Real World .NET, C#, and Silverlight

It took some time until I received my newest book, but now it’s here - Real World .NET, C#, and Silverlight – Indispensable Experiences from 15 MVPs:

Real World .NET, C#, and Silverlight: Indispensible Experiences from 15 MVPs (1118021967) cover image

With this book I’ve written just one chapter – as all the other authors did. Great content fairly partitioned across different topics from 15 MVPs. I’m giving you my summary what I’ve seen covered in this book.

ASP.NET and jQuery gives from David Giard gives some Information on new features from ASP.NET Web Forms 4.0, an introduction to ASP.NET MVC, and a glimpse into jQuery.

ASP.NET Performance from Bill Evjen is about state management, caching, performance counters, content delivery networks, compressions to get performance out of ASP.NET Web Form applications.

Ethical Hacking of ASP.NET from György Balássy is a chapter you should read to secure your Web site. With this chapter you get Information about tools such as Fiddler, Firebug, IE9 Developer Toolbar, Lens, how session management works, attacking ASP.NET authentication, CSRF attacks, attacking the ASP.NET session, view state hacking… and what you need to protect against attacks.

How to Build a Real World Silverlight 5 Application from Gill Cleeren gives a good introduction to SketchFlow before showing data binding features of Silverlight, using WCF RIA services, applying MVVM, and customizing of controls.

Silverlight – The Silver Lining for Line-of-Business Applications - Jeremy Likeness takes a different route to Silverlight.  He starts by giving an overview of the different Silverlight project types and explains the Interfaces  IApplicationService and IApplicationLifetimeAware to hook into startup, shutdown, and exception handling events. Next he compares MVC, MVP, and MVVM patterns, explains dependency injection and demonstrates how MEF can be used. In this chapter you can also read a comparision of MVVM Frameworks such as Prism, MVVM Light, nRoute, Calburn.Micro, and Jounce.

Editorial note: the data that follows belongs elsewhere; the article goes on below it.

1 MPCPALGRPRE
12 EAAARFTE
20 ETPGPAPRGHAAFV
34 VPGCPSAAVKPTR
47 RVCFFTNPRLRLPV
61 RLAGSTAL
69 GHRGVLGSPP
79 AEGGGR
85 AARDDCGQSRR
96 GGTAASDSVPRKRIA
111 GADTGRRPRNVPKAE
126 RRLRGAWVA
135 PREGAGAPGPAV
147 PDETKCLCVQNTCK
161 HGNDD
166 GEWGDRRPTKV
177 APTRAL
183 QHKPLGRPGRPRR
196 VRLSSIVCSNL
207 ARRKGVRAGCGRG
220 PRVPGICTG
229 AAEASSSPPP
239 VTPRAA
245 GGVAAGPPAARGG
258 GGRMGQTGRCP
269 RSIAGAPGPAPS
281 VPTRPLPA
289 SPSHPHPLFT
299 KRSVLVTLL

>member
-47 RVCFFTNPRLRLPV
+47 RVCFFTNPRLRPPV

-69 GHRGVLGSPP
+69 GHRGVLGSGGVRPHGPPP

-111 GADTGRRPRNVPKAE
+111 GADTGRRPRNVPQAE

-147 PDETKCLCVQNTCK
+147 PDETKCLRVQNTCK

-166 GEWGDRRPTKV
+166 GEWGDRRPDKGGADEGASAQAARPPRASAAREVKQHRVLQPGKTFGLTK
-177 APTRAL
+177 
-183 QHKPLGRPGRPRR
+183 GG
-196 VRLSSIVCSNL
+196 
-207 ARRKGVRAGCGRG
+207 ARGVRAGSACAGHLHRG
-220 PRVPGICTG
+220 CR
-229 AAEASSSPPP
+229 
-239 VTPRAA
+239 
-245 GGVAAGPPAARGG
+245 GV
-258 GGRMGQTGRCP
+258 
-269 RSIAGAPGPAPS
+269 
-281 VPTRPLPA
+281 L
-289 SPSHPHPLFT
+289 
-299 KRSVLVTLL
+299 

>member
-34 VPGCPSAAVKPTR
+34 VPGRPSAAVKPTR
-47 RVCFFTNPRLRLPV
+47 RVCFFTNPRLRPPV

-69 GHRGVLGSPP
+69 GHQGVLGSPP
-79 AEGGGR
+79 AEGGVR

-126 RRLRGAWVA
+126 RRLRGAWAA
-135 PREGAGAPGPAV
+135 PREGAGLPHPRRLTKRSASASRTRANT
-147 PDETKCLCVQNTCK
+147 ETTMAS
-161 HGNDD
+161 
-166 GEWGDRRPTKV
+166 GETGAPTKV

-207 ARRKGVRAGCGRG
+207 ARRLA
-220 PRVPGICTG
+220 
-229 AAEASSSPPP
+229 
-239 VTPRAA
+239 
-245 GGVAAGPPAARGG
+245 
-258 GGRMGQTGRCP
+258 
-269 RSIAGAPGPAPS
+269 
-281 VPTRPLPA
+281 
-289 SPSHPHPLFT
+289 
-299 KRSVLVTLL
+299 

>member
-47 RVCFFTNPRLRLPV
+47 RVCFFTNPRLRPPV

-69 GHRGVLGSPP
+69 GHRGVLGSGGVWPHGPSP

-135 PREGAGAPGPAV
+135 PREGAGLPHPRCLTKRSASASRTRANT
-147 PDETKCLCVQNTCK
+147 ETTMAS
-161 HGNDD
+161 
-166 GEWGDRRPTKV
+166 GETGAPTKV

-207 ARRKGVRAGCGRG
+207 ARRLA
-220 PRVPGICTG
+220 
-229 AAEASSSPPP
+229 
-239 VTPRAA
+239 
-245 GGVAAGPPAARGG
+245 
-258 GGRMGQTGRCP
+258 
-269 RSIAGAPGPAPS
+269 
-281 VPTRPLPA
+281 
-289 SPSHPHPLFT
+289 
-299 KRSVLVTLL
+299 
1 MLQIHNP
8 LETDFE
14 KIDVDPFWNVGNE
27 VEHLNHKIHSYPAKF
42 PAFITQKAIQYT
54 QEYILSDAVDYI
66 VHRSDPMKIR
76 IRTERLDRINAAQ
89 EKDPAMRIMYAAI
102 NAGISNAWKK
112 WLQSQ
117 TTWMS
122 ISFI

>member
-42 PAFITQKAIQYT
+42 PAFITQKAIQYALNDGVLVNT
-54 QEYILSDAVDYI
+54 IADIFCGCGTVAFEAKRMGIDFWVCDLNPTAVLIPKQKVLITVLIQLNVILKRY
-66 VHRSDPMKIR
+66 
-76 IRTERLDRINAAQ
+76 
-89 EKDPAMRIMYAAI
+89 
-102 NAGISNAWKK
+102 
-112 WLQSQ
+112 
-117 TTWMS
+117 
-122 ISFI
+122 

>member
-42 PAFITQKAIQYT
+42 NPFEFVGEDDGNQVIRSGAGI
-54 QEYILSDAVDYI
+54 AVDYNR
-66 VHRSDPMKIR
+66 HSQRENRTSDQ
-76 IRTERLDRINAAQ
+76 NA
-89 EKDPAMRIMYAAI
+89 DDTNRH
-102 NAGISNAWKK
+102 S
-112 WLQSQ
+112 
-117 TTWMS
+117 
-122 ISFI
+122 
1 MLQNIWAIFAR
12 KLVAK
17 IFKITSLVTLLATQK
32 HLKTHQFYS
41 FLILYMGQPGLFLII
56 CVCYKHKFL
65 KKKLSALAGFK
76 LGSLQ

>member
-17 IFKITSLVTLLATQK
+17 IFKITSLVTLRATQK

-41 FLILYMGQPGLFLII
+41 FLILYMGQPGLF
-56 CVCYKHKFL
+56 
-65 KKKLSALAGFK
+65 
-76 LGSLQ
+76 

Tips and Tricks for Designers and Developers is a very short chapter from Daron Yöndem just covering 9 pages. This chapter mentions “importing assets from Photoshop”, “Using sample data for a better design experience”, “using behaviors to make things easier”. I just would hope to read more Information about importing from Photoshop, what are the issues, how can it be solved; sample data not only created from code with DesignerProperties.GetIsInDesignMode, but also Information about designer specifications in XAML, and much more Information on behaviors and not only two pages.

MVVM Patterns in Silverlight by Kevin Grossnicklaus is a big chapter again. It comes back to MVVM and explains how an MVVM Framework can be created. This chapter goes that far to build composite screens, displaying dialogs, and communication between views. In the last part of the chapter exisiting MVVM Frameworks Prism, MVVM Light, and Caliburn Micro are compared to each other.

Windows Phone “Mango” for Silverlight Developers from Alex Golesh goes into specific Windows Phone 7.5 issues and covers the Camera API, Sensors API, Silverlight/XNA Hybrid applications, using a local database, fast application switching (FAS), Background agents, notifications, contacts/appointments data access – things a Siverlight developer needs to now creating apps for the phone.

Pragmatic Services Communication with WCF is from Christian Weyer, a thinktecture colleague. As expected from Christian, this is a chapter of 63 pages (and this without security – this is in the next chapter). At the first page of this chapter Christian explains that this is not a beginner’s introduction – and not a full reference as well. It still starts with basics of WCF (ABC), but already adds some real world experience to the introduction (e.g barely using message contracts nowadays). Soon Christian steps into several topics such as validation, mapping, tracing, hosting services, sharing contracts, async calls, the Web programming model, and much more.

The next chapter is from another colleague at thinktecture: Dominick Baier – Securing WCF Services Using the Windows Identity Foundation (WIF). Dominick is the security specialist from thinktecture and gives a whirlwind tour through WCF security, claims-based identity, and federation. If you are knowledgeable of traditional security models like principals, identities, and roles, you should read this chapter to get the idea of security Tokens and claims. Dominick goes into the Windows Identity Foundation and explains the WCF security stack.

Chapter 11 from Jeffrey Juday is about Applied .NET Task Parallel Library. Jeffrey covers the .NET 4 library within 38 pages, both data parallelism as well as task parallelism using the Task class, showing exceptions, cancellation, and concurrent collection classes of .NET 4.